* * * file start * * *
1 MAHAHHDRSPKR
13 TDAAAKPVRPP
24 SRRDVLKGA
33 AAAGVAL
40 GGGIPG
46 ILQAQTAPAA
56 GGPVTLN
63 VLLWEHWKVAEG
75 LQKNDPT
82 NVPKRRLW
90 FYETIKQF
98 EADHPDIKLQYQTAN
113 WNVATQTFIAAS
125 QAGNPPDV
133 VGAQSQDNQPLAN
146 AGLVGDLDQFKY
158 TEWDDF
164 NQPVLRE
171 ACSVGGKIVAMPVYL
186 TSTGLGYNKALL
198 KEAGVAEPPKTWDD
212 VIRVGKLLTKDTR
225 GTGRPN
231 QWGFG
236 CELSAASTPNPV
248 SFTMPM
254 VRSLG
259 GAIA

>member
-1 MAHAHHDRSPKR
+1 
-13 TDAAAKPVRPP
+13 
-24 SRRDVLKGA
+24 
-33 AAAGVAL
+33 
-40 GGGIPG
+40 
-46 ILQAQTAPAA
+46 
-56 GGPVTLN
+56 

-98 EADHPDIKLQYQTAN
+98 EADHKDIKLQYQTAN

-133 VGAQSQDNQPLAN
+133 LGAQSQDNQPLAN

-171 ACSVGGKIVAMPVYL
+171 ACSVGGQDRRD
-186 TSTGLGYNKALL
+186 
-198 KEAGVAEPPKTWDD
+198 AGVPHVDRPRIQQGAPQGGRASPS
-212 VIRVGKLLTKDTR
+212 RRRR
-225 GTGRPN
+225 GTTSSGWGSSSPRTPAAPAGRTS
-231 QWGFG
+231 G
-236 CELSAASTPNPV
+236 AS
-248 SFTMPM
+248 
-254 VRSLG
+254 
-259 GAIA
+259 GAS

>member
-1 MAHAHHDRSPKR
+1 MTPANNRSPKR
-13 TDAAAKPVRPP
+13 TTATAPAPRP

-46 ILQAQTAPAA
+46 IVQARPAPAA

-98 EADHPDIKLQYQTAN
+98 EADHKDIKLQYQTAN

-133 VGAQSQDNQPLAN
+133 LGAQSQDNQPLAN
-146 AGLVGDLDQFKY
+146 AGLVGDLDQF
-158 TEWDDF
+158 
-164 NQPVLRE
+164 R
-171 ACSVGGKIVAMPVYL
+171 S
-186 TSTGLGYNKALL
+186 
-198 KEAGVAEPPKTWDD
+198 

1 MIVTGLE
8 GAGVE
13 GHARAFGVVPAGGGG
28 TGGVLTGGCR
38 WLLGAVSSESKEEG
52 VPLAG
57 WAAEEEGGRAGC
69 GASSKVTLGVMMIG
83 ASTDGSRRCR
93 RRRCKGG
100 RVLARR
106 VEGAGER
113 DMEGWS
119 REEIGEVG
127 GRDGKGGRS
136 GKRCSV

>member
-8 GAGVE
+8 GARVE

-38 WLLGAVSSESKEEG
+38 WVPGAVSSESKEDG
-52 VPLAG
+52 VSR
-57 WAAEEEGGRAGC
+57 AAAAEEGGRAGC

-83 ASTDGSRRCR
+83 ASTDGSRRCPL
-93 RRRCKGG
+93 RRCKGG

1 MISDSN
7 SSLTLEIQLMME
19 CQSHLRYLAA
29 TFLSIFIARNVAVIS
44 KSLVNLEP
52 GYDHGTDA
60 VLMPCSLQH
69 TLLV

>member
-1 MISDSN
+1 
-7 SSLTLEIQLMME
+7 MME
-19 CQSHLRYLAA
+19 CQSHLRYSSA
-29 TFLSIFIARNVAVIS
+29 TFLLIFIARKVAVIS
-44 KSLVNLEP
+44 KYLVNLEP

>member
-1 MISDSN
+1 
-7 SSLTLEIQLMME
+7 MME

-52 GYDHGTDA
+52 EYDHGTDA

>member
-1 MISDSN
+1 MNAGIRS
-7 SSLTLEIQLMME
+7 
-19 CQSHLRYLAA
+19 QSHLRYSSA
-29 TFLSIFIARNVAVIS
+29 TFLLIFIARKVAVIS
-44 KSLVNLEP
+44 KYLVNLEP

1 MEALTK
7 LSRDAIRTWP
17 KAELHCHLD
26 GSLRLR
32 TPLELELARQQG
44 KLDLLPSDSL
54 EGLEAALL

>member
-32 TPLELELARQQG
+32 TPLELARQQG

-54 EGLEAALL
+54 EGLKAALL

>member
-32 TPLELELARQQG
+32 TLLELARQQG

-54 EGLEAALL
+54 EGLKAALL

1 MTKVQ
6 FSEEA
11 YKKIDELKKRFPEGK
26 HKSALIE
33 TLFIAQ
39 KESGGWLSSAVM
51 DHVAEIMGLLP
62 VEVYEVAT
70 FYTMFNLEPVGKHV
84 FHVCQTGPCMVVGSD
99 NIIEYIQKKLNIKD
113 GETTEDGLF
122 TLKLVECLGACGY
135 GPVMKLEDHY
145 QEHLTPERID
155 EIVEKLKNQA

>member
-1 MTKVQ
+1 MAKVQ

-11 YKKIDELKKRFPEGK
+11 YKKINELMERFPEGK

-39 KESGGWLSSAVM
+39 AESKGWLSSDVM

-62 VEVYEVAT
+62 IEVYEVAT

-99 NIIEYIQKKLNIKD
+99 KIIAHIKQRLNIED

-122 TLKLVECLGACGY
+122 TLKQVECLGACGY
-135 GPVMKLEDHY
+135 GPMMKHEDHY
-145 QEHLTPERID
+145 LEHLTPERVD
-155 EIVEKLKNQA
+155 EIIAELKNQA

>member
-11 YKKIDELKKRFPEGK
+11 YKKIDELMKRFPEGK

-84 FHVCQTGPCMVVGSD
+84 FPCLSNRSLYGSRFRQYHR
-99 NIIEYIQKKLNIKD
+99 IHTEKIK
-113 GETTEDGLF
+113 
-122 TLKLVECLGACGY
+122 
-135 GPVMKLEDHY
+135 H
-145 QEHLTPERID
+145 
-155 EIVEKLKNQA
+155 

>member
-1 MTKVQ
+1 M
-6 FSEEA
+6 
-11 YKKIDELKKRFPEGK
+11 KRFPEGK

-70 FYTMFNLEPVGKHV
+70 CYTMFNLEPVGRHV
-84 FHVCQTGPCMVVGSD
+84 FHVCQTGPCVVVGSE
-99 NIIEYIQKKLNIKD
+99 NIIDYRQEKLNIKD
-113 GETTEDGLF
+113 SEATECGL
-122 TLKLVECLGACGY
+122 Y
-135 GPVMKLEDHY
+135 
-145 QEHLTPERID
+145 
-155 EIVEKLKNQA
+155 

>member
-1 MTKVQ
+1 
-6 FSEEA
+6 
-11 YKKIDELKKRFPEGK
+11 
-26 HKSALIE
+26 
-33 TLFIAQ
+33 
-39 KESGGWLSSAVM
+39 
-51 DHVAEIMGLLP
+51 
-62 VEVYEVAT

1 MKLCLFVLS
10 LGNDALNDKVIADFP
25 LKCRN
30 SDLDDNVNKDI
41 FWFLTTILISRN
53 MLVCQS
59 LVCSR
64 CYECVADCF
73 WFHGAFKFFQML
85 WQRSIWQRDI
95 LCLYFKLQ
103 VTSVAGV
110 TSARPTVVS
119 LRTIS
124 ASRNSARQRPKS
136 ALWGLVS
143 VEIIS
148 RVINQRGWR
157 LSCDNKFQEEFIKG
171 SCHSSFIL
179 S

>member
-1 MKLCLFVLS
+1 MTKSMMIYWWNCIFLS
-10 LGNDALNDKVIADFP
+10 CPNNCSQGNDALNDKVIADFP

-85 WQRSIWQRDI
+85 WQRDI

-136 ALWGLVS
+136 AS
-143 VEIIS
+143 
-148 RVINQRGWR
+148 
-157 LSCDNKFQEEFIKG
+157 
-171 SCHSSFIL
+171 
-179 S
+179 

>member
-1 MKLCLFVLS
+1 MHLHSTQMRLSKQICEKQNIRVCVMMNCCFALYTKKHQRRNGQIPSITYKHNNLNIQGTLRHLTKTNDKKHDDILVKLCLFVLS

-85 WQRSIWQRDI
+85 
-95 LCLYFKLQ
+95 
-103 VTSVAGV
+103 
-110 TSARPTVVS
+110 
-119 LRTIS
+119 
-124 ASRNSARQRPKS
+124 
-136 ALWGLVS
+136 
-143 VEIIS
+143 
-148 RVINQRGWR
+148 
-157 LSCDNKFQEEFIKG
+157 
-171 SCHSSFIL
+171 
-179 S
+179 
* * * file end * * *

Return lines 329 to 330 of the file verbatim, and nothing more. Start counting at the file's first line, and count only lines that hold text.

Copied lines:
+171 
-179 S